Nearly two days after 84 people were killed and more than 200 were injured when a truck plowed into a crowd celebrating Bastille Day in the French Rivera city of Nice, a terrorist organization has claimed the driver as one of their own. The Islamic State claimed responsibility for the attack in Nice, declaring the driver of the truck as one of their "soldiers" in a statement released on Saturday.
"The person who carried out the operation in Nice, France, to run down people was one of the soldiers of Islamic State," a statement released Saturday by Islamic State supporting Amaq news agency said, according to the Guardian. "He carried out the operation in response to calls to target nationals of states that are part of the coalition fighting Islamic State." The attacker was not identified by name in the statement.
French officials, who identified the driver behind Thursday's attack as 31-year-old Mohamed Lahouaiej-Bouhlel, have not yet confirmed the claim. Bouhlel was "totally unknown to intelligence services... and was never flagged for signs of radicalisation," François Molins, the French prosecutor driving the investigation into Thursday's attack, said Friday. According to investigators, Tunisian-born Bouhlel had a residency permit to live in Nice.
French Interior Minister Bernard Cazeneuve reiterated officials' earlier statements regarding Bouhlel being unknown to authorities as a possible member or sympathizer of the Islamic State, telling reporters Saturday that "it seems that the attacker got radicalized very rapidly" if he was indeed a member of the terrorist organization. Cazeneuve said the Islamic State's claim represented how extremely difficult the global fight against terrorism is. "We are now facing individuals who are responding positively to the messages issued by the Islamic State without having had any special training and without having access to weapons that allow them to commit mass murder," Cazeneuve said.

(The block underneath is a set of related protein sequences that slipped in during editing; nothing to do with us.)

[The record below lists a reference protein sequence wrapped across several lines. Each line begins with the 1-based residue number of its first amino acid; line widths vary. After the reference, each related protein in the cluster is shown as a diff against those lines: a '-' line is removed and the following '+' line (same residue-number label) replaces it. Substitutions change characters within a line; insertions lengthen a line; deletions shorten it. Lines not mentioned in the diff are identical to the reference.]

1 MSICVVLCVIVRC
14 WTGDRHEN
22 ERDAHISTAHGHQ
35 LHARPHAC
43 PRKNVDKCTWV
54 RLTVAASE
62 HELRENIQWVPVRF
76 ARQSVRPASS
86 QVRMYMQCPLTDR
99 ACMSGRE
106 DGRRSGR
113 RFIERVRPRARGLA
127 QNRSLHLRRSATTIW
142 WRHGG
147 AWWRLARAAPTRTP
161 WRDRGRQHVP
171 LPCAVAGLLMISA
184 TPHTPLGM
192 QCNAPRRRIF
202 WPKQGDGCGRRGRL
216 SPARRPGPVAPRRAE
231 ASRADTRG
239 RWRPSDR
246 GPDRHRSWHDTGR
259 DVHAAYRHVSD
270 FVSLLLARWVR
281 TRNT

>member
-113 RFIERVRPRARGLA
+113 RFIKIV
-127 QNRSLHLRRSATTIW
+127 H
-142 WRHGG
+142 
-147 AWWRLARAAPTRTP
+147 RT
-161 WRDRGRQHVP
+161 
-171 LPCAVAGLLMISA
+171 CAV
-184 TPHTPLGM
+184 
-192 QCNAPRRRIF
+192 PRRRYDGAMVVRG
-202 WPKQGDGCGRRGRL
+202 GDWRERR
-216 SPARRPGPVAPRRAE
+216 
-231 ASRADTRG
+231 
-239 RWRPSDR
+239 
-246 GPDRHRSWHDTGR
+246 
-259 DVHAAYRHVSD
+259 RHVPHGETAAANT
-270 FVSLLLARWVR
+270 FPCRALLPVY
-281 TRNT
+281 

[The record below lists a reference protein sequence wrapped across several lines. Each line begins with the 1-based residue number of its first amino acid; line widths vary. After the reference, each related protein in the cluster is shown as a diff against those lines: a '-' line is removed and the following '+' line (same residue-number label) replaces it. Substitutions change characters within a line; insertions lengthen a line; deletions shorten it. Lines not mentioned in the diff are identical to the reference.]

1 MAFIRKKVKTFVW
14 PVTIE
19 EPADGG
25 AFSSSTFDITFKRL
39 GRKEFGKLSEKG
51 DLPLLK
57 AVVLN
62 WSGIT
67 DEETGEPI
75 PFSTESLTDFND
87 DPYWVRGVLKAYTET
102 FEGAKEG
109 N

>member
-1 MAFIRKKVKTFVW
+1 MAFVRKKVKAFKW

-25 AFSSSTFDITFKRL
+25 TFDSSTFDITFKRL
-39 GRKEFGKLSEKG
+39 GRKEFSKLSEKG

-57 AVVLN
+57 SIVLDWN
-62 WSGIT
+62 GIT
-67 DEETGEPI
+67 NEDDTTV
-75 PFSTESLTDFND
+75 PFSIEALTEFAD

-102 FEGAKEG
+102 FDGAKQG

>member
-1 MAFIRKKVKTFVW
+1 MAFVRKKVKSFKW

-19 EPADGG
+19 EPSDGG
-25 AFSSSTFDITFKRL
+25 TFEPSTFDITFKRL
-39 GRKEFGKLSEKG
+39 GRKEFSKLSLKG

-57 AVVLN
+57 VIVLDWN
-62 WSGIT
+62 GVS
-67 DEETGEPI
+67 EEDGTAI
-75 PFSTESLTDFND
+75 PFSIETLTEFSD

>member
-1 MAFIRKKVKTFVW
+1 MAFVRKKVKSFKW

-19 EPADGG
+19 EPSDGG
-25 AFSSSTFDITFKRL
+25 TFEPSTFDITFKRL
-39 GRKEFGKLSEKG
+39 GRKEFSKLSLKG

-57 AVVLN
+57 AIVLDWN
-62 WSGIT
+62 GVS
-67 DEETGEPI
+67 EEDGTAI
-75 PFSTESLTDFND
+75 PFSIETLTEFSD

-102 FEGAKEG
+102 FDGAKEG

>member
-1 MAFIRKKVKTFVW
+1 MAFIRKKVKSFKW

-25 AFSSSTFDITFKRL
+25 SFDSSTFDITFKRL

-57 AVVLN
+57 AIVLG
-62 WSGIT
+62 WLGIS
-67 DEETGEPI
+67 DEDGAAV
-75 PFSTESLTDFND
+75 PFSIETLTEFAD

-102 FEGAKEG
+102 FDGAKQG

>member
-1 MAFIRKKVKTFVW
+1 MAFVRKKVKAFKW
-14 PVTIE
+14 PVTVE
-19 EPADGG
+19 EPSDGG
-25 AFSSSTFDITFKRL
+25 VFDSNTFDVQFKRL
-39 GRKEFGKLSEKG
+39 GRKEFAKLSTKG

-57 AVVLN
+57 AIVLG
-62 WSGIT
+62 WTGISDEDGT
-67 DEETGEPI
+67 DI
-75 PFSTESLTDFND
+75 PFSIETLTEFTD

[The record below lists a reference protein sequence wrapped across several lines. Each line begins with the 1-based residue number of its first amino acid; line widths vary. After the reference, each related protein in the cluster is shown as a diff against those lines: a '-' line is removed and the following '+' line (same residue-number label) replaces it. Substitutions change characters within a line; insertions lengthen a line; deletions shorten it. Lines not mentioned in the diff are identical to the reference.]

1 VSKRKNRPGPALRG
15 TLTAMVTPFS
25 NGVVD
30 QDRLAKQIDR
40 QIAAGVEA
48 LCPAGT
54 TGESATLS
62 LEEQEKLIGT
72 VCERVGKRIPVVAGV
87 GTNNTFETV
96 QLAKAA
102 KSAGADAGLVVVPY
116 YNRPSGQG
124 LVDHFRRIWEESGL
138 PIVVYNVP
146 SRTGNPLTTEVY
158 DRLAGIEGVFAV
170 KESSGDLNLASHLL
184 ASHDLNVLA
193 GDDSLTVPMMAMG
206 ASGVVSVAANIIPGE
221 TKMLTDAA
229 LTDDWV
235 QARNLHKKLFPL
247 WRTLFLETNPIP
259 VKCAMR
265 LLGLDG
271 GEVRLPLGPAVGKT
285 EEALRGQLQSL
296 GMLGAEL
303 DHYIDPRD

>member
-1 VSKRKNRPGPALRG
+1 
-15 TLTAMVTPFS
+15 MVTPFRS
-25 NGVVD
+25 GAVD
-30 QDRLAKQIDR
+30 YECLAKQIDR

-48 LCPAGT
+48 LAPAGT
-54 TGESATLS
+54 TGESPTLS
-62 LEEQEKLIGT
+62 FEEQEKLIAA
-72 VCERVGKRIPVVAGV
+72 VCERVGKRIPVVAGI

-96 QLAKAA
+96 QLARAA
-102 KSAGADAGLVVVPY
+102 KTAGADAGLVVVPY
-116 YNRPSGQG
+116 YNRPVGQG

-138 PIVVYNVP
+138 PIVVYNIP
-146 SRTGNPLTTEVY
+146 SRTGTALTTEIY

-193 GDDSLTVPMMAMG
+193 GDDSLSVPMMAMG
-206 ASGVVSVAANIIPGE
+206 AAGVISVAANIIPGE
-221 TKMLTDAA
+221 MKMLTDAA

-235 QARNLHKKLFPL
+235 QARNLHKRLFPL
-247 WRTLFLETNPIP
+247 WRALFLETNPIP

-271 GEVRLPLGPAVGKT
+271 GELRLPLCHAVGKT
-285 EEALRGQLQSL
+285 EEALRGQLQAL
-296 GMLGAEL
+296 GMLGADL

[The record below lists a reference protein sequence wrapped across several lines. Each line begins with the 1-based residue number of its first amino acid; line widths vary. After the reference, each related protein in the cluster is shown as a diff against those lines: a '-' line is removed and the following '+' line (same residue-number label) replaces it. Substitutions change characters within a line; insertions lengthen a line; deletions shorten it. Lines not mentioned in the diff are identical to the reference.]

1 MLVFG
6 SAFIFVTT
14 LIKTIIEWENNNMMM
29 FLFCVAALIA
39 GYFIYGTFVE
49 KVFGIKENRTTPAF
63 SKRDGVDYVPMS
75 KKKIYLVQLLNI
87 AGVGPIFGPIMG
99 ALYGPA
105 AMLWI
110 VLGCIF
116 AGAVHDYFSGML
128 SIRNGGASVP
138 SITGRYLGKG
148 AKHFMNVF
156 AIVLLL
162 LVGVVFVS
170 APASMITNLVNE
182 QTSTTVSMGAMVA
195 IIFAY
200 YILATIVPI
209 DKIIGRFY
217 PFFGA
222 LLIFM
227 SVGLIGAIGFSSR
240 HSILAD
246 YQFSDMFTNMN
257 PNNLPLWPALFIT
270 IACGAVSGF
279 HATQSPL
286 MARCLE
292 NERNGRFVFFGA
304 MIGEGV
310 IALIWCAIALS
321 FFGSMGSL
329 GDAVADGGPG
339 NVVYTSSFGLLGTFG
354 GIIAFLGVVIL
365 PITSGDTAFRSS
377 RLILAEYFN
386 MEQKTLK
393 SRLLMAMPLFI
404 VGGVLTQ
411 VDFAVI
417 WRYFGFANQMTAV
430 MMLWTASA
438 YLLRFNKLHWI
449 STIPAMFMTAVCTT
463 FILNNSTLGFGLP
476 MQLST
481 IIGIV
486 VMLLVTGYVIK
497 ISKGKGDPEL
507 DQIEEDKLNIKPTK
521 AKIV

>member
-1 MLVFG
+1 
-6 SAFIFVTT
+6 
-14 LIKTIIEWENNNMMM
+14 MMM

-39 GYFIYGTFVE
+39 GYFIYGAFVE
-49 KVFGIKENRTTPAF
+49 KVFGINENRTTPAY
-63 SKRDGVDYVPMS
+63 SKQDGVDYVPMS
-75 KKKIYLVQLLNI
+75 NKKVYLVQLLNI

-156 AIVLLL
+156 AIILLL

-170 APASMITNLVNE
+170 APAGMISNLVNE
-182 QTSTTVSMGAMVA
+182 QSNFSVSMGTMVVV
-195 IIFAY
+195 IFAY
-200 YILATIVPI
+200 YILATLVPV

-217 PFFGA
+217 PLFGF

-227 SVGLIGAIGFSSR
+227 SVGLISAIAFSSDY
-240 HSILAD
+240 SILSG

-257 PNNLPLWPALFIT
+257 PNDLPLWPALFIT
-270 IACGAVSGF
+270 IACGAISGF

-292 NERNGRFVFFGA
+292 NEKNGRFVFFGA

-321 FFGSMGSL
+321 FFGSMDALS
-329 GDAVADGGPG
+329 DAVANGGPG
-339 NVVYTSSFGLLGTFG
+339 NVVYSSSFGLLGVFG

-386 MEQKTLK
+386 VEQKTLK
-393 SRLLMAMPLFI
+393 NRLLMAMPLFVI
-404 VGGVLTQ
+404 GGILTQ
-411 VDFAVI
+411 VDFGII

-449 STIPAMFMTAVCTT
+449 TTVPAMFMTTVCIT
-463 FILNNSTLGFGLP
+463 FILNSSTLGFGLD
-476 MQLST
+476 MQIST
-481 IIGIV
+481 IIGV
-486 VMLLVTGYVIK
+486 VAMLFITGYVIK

The family of the driver responsible for the deadly attack in Nice have claimed their son had "nothing to do with religion" and was believed to have suffered from mental health issues for quite some time, the Telegraph reported.
Five people, including the ex-wife of the man driving the truck, were detained by French authorities for questioning Saturday. Authorities have not released the identities of the other four people taken into police custody. Bouhlel was shot and killed by police Thursday while driving through a crowd of Bastille Day revelers gathered on Nice's famed Promenade des Anglais.
Should the Islamic State's claim turn out to be true, Thursday's deadly attack in Nice would be the third major terrorist attack seen in France in 18 months. As the nation begins three days of national mourning, many are bracing for the death toll in Thursday's attack to rise as 80 of the 202 people injured in the attack remain in critical condition.